Craft beer culture grows during NC Beer Month

Posted April 1, 2014
Updated April 2, 2014

— Craft beer is growing in North Carolina.

“It is a very big culture here,” said Ashleigh Verdier, a craft beer enthusiast, while trying out beers at Crank Arm Brewery in downtown Raleigh. “The majority of my friends are craft beer geeks.”

Verdier was at the brewery Tuesday night as part of a NC Beer Month event that brought together 15 Wake County breweries.

The culture is growing due to a consumer base desiring a very particular type of beer, said Adam Eckhardt of Crank Arm Brewing Company.

“They want to go out and try new things,” he said. “Not just have a beer, they want a specific beer.”

The culture has grown so fast that Mel Johnson thought a guide was needed. So he created the Raleigh Beer Guide.

“There is a lot of variety to beer, a tremendous variety right here in Wake County,” he said.

Brewers are not the only ones cashing in – some of Eckhardt’s ingredients are from within walking distance of his brewery.

"Our coffee came from Café de los Muertos, which is three blocks that way and half block this way is a café and we sourced that," he said.

Verdier is one of many who believe the craft beer scene will continue to grow.

“A lot of it is trying something new,” she said.


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  • chrishh44 Apr 2, 2014

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    Michigan, Washington, Pennsylvania, and New York are ahead too at this point. However, NC is definitely gaining ground more quickly.

  • sjb2k1 Apr 2, 2014

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    a fad that is only growing in strength in the last decade or so?

  • Geez Louise Apr 2, 2014

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    --You just lost half of Wake county by saying "non-Budweiser". :-)

  • Ryan Kurtz Apr 2, 2014
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    I've been involved heavily with the craft beer culture the past 6 years, and I can attest to the boom over the past 10 years especially. NC is, in my opinion, one of the Top-5 states to produce outstanding beer. Colorado, Oregon, California, and Florida are maybe probably ahead of us, especially the first-3, but we are growing exponentially as a craft beer state, and more importantly producing great tasting beers.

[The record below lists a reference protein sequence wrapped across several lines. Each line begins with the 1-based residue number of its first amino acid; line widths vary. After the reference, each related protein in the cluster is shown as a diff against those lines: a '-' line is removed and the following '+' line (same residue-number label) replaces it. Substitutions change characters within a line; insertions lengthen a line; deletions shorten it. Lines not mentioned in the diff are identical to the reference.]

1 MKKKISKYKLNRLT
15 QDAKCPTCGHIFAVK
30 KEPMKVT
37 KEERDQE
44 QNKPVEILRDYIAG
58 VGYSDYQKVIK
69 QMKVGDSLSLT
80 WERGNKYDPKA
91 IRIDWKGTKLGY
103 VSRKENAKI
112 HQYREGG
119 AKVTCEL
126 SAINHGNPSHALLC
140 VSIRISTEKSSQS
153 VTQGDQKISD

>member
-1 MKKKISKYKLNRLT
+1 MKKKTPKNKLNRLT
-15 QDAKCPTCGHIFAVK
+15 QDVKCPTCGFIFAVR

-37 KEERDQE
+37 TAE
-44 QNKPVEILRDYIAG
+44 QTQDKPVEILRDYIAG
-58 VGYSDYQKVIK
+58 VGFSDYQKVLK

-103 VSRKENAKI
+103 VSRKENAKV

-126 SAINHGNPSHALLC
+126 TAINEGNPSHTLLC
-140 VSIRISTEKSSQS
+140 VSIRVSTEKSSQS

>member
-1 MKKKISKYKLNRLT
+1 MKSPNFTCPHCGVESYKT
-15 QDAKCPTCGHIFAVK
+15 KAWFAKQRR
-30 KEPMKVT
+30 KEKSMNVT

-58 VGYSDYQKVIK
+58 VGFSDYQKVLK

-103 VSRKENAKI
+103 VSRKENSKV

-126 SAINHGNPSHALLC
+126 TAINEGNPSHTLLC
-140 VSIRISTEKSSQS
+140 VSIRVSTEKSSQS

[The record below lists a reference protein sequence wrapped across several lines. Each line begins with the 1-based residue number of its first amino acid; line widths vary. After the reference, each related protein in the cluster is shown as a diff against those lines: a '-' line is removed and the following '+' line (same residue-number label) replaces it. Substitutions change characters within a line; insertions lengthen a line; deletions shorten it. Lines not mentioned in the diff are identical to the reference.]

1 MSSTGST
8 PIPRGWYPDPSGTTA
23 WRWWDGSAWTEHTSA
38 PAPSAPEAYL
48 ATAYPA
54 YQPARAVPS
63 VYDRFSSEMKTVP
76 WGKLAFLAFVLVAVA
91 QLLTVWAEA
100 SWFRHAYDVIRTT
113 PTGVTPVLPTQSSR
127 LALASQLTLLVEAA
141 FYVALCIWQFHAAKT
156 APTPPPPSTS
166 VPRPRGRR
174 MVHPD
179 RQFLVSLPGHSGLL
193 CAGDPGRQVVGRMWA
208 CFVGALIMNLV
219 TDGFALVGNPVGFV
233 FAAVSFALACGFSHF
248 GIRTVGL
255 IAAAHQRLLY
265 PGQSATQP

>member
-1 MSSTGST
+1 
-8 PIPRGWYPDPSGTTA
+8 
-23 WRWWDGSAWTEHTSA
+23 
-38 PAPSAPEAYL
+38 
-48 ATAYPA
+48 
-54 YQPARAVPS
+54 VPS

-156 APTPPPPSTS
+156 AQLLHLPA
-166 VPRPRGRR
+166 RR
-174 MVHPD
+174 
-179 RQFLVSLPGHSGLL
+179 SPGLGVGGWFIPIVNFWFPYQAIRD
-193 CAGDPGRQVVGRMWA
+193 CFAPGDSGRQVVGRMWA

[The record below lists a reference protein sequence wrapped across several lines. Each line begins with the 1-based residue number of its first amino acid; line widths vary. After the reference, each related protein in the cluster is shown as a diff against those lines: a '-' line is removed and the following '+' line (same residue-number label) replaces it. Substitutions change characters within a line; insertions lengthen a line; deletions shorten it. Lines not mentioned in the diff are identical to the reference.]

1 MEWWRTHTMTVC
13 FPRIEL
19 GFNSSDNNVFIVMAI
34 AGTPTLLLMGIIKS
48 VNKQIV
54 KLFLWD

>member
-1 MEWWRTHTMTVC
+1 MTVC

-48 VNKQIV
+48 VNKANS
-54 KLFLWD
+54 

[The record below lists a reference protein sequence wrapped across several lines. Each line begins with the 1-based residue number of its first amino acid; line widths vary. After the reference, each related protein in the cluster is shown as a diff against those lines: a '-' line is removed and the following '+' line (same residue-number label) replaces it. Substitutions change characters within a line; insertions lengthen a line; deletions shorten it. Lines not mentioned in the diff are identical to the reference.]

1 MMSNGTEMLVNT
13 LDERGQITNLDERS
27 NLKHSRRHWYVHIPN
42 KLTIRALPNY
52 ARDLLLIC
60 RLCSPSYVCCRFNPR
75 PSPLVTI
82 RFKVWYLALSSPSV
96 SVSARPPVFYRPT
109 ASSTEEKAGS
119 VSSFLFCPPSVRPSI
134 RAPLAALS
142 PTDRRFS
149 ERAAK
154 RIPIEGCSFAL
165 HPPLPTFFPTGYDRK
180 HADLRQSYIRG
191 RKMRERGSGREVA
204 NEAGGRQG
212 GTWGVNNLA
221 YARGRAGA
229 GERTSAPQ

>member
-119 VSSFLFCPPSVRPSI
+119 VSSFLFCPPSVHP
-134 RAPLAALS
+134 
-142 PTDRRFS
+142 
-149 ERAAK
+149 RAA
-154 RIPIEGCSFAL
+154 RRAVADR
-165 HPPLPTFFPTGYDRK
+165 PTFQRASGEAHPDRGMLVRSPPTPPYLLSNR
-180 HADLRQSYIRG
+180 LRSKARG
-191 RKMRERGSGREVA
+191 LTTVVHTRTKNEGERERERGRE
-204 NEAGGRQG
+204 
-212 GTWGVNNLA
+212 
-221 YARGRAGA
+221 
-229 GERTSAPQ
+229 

• Bill Brasky Apr 2, 2014

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    Than you would know that most of the local beers on tap are not IPAs, considering I can't stand them, but I do like many of the local beer varieties.

  • JustOneGodLessThanU Apr 2, 2014

    World Beer Fest is this weekend in Raleigh. Durham's event is in October. Yum!!!

    There will be an entire tent (or two) dedicated just to NC breweries.

    And, out of 250 beers, there will be tons of non-IPA, non-Budweiser types of beer.

  • FrankTaylor Apr 2, 2014

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    Why, no, no I have not. What you need though is to find a nice bottle shop. Everyone I go in has an entire section dedicated to your "World Beers"

  • saturn5 Apr 2, 2014

    Calling all American Beers "watered down" reminds me of when someone walked into World of Beer and asked, "Do you have any domestics?" Clearly, he had no understanding of just how many different types of craft brews are made in the US, as well as all the labels available from around the world.

  • saturn5 Apr 2, 2014

    There may be a lot of people getting into craft beer because it's the new thing, but speaking as someone who's been a fan of microbrews since before it was trendy, there's been a serious following in the area for a long time. It was the craft beer fans that led the push for "Pop the Cap" to raise the ABV limit of beers to allow high gravity beer to be sold in the state.

  • fictionalkathrine Apr 2, 2014

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    To each his own, and luckily almost EVERY brewpub in the area offers a range of beers from IPAs to oatmeal stouts, to Belgians and barleys. What they don't have is a lack of variety. Your comment shows your knowledge on the subject comes from pre-judgement rather than actual experience with these places.